Before arriving on the Gili islands I had a night at Seminyak in Bali, just up the road from party central Kuta, it was the cheapest place to hang out while I decided on my next move.
When my new friend friends Ines and Pauline and I arrived in our guest house we were instantly greeted by two Australian ex pats, Dave and Ray, who were sat outside their room drinking Bintang (the local beer) at 10am in the morning. Very friendly and very entertaining as they had fake ‘maritals’ over who was getting the next beer.
We were planning on getting a taxi to Jimboran for what Pauline had described as the best fresh fish she had ever tasted last time she was in Bali. The Aussie expats told us with growing tourists, the price had gone up and quality down!
Cue deep Aussie accent… ‘For good fish at a good price ya gota go down to Batu Balig, I’ll call them now and book you a table, they have the best lobster and tiger prawns you’ve ever tasted.’ Ray slurred. By this time it was later in the afternoon and the Bintang drinking had changed to Whisky.
Despite their intoxicated state we decided to take them up on their advice and later hopped in a taxi to this world class fish restaurant. The restaurant was down a quiet dark road, but arriving inside it was full to bursting with other tourists and expats. A busy restaurant is always a good sign.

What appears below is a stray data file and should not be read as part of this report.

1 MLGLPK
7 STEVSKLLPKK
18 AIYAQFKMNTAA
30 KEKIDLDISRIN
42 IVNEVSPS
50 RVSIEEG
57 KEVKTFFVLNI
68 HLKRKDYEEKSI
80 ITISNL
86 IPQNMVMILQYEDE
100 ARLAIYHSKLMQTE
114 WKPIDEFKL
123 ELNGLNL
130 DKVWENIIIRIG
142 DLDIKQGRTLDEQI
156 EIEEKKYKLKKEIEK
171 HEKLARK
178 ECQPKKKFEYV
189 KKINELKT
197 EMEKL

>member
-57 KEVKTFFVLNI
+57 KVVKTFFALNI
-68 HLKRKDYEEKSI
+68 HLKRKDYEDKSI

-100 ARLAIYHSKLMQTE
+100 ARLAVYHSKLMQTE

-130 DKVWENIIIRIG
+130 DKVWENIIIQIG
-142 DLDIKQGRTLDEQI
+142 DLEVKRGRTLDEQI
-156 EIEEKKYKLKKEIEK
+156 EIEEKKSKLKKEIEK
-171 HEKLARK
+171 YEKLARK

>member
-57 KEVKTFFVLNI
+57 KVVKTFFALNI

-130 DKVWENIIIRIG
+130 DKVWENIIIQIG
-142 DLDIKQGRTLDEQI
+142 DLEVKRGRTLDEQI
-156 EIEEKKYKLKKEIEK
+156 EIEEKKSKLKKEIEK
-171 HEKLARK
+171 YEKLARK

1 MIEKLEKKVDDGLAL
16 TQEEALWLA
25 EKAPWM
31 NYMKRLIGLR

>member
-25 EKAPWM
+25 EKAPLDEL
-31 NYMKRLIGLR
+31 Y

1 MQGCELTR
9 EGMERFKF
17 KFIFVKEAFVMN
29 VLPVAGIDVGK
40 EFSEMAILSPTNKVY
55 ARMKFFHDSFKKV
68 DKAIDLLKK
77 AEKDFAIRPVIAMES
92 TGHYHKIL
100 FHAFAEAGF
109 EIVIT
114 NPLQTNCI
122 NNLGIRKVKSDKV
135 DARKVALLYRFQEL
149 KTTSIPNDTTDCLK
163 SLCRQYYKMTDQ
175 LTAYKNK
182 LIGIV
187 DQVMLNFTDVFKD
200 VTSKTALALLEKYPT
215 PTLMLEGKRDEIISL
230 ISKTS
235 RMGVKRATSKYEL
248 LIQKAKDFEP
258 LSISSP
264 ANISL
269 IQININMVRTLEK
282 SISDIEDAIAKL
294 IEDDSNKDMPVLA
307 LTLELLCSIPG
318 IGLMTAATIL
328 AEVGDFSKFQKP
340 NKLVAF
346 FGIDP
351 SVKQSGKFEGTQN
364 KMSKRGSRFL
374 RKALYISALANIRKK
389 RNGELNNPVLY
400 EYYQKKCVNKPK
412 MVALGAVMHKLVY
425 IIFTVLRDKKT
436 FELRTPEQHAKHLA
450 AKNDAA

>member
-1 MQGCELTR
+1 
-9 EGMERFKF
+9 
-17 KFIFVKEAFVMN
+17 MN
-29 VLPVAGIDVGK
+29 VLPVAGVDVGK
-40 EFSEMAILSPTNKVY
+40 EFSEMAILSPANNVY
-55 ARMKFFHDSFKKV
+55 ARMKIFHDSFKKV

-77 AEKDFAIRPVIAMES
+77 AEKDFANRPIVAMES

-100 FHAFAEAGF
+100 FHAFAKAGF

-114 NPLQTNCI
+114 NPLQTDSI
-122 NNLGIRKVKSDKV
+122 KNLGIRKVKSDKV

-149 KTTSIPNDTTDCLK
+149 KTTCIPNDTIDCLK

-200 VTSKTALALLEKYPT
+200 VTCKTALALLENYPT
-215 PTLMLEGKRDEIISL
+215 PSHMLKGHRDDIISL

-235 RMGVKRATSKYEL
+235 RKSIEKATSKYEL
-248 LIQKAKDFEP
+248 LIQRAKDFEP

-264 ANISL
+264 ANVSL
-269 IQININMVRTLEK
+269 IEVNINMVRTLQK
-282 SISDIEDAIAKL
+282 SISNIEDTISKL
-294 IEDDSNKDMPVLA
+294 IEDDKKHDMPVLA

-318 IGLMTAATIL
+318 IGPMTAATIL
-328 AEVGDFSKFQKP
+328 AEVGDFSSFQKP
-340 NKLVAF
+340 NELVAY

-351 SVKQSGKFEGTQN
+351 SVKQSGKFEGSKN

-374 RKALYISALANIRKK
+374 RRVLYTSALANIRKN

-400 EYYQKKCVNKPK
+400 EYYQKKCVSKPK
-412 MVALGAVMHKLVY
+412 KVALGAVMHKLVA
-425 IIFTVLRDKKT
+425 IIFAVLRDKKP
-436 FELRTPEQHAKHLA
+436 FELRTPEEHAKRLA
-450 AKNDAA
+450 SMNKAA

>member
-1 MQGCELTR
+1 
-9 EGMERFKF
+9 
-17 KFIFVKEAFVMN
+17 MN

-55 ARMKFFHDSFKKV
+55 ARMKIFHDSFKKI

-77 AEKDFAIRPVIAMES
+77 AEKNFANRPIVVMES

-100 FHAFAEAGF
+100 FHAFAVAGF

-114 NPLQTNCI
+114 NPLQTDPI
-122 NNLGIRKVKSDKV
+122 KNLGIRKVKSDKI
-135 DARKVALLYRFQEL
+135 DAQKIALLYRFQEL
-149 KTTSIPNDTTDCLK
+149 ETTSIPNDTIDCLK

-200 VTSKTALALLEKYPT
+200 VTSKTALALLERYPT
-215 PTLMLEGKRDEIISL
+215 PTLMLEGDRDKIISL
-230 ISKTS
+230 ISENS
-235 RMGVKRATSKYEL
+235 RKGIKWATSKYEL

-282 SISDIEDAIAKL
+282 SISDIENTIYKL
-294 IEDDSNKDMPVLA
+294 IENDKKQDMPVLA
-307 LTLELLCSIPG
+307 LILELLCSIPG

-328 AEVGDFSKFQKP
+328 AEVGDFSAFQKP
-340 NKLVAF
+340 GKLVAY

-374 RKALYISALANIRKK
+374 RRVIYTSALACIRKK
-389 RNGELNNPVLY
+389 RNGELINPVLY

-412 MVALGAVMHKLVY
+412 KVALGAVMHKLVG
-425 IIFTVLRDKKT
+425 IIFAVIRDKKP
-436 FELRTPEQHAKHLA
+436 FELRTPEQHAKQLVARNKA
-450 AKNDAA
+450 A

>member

We waited for them to take our order and shortly after the two drunk Aussie’s turned up ‘oh no please don’t sit with us’ I muttered under my breath and well they didn’t, they waved hello and sat at a table the other side of the room. We ordered our chicken satay and tiger prawns, which were delicious, but after waiting 20 minutes for the bill we started to get rather restless. After 2 hours sleep at Singapore Full Moon party the previous night I just wanted a taxi and bed.
‘The two men have paid for your meal’ said the waiter. We turned around to see the two Aussie’s grinning at us. Not only had they paid for our meal, but after recommending the place for prawns they rang up to find they had no prawns left and so went out to buy some prawns and bring them to the restaurant for them to cook for us … WOW! What awesome guys.
We thanked them and joined them for a couple of drinks in a local bar, which they also paid for. Dave decided to snort some salt, drink a tequila shot and squirt lime in his eye, much to the entertainment of us. He then danced to the Red Hot Chilli Peppers, played live by a local band who weren’t half bad, while Ray regaled us with stories of life as an expat in Bali. As Ray started to move a little too close for comfort it was time to make a swift exit.
A free tasty dinner and two old drunk Aussie men for entertainment … what more could a girl ask for?
NB: Though it was a lot of fun to hang out with these pissed as farts old men, it really seemed to be a true insight into what a lot of Bali is now about … thousands of ex-pats, retiring to ‘live the life’ or moving over to live a ‘zen’ life with yoga and ayurvedic food. Not much Indonesian culture left on this island … do you agree?